I have spent a lot of time, in my past, arguing against things I didn't understand on the basis that the fact they didn't make sense to me was indicative of their faultiness. In the process, I made an ass out of myself on numerous occasions, and learned relatively little.
I'm not saying that everything that seems wrong to someone is actually right and perfectly legit and that they'd agree if only they knew where the other party was coming from. But what I'm saying is that instead of arguing against
it, and saying "This is wrong! It doesn't make any sense," the proper course of action is to learn about it. To listen to what the other party is saying, and approach things from their
side, and try and reach those conclusions yourself. Sometimes you might still find flaws along this path, at which point it's useful to talk about them. And sometimes things might make sense to you. Either way, this is productive discussion; you are learning something that you may not have known before, and thinking about things in different ways, and the other party is evaluating and thinking about his own position. Either way, whether you ultimately end up agreeing or not, it's a discussion worth having and not two entrenched sides, one of whom thinks that the other is a bunch of idiots who hold a clearly flawed position and the other of whom thinks that the first are a bunch of idiots incapable of seeing the truth in front of their face.
Sometimes you might disagree about the relative impacts of certain things, or about the facts of the matter; for example, whether the impact of the resentment that affirmative action can create outweighs the benefits of the system. Or about how prevalent sexually-driven violence actually is in our culture. The road here, then, is not to claim this uncertainty as a fault; not to say "Affirmative action is stupid because it creates resentment," but to say "Well, lets try and learn about this.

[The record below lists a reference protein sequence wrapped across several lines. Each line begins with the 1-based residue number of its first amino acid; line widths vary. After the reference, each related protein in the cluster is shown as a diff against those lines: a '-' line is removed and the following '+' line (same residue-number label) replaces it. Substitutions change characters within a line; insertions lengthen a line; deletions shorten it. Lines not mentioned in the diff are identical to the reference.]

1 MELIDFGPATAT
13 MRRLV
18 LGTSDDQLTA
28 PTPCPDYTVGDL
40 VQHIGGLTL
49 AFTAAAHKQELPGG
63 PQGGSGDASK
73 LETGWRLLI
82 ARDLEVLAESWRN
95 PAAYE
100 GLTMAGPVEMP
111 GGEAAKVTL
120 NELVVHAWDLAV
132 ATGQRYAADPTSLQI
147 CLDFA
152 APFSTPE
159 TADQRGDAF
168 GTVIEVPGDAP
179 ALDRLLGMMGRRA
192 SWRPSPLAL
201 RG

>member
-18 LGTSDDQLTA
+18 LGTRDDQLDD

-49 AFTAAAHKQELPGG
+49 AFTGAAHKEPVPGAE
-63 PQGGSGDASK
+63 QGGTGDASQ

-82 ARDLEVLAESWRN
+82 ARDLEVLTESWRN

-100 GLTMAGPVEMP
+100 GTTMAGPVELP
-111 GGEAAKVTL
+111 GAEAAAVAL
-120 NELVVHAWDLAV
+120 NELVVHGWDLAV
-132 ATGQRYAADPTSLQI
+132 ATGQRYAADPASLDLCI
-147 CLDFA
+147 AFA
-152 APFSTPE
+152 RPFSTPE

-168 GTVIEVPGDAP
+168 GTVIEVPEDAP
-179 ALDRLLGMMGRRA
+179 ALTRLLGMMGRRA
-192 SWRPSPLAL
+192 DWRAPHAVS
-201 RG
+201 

Lets try to research, lets try to figure out how extensive this actually is, and how it compares to the other factors involved."
Another example: Every time the results of a study come up showing that the numbers of sexual violence and rape among women are astronomically high (one in five, I think?), there's nearly always
a flurry of responses saying "Well, this doesn't mean anything because the definition for sexual assault is this,
so it might catch these
other things which aren't an issue at all." We're given a value that seems absurd to us; the numbers "can't
" be true, and "can't" be indicative of anything real. But instead of seeking to learn more, to find out about these numbers and to seek to get to the bottom of the problem and ascertain for ourselves what they really mean, and whether they're astronomical because they're artificially inflated or because the problem was actually much, much worse than we thought it was . . . we reflexively seek to discredit them. We argue against
, instead of trying to learn from
. . .
Doing this requires a couple things. It requires a respect for the other party, and the belief that they have something worth learning from. It requires a willingness to work with them; not even a willingness to "compromise," but simply a willingness to try and learn from what they have to say, and to seriously consider the possibility that your objections are borne of a lack of understanding. Sometimes the other party's position makes sense, and you'll come to realize this through the discussion . . . and sometimes learning more about the matter simply reveals to you more of what exactly the problem is. But if you stick with your assumption from the get-go, and dig in and argue stubbornly and try to prove the other party "wrong" instead of coming out of your foxhole and trying to learn more to make sure you're on the right side, while accepting the possibility that you might not be . . . then nothing will be accomplished, and we'll just have another Internet Argument that will devolve into quote-sniping and ad-hominemity.
Huh. This post turned out to be a lot longer than I was planning it to be. And a lot broader, too, since it sort of encapsulates most of my frustrations with SB as well. Go figure.
. . .
tl:dr - Try to be constructive? The point isn't that if you're stupid and just don't understand if you think that something is wrong - it's that if something seems stupid to you, it might
be because you don't understand it properly, and the only way to find out which is which is by trying to learn more. Nonconstructive arguing accomplishes nothing useful.